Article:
A Common Pitfall When Taking the “Next Step”

Although I’m very careful to make sure a student is ready before moving to the next level with their fundamentals, sometimes that “next step” is a misstep…where they not only fail with that new step but also lose the abilities associated with the previous step.  Oftentimes what is needed is another, even smaller step…one that can be taken more assuredly, and with greater consistency.  Still, there were times when even that smaller step did not work, and so both student and teacher struggled a little longer until finally the desired  progress was made.  It was only recently I noticed another aspect of “Human Nature,” in this case what can happen when we turn our attention to taking that “next step,” and how we can increase our chances for success.

For example, once the player can make the correct embouchure formation and then hold that position while blowing air through it (without the instrument), the next step would be to add the horn.  That seemingly simple act comes with a lot of baggage though, in the form of programmed muscle responses triggered by the increasing proximity of the instrument.  The mind has already free associated many reactions to that “next step” of placing the mouthpiece, and so if we do not have a clear, concise picture in mind (which is very much like new software installed on a computer) the old habits/software will begin to run instead.  By turning too much attention to that next step the mental and physical energy of the previous step that was holding the new position is often released.

In these cases, the player should continue to concentrate on all of the elements of the previous step, as if the “next step” will not even be taken.  Then, using what I call “peripheral awareness,” (which is akin to peripheral vision) they can bring the instrument up to the newly formed embouchure.  If you have ever tried using only your peripheral vision to do a simple task (like picking up a pencil) you know that it may not be as efficient, but it can still get the job done.  In fact, it is not a problem if we end up taking a little longer to take that next step with our peripheral awareness, for that slower motion process gives us more control during this multi tasking.  Once the mouthpiece is in place, the player can then experience the new gentle contact points on an embouchure that is grounded on the successful previous step instead of their old habits, and the new mental and physical image can begin to become a part of their playing.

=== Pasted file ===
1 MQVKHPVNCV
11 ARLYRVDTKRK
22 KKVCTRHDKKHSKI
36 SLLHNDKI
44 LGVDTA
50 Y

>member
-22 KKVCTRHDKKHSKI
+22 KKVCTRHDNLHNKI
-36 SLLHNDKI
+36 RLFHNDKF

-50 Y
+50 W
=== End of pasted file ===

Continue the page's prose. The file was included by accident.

Can you think of an example when you were having trouble with taking the “next step?” Consider taking a well chosen smaller step, or one using this technique with your peripheral awareness.

This entry was posted in Observations on Our Human Nature and Self Improvement, Trumpet Lessons, Uncategorized. Bookmark the permalink.

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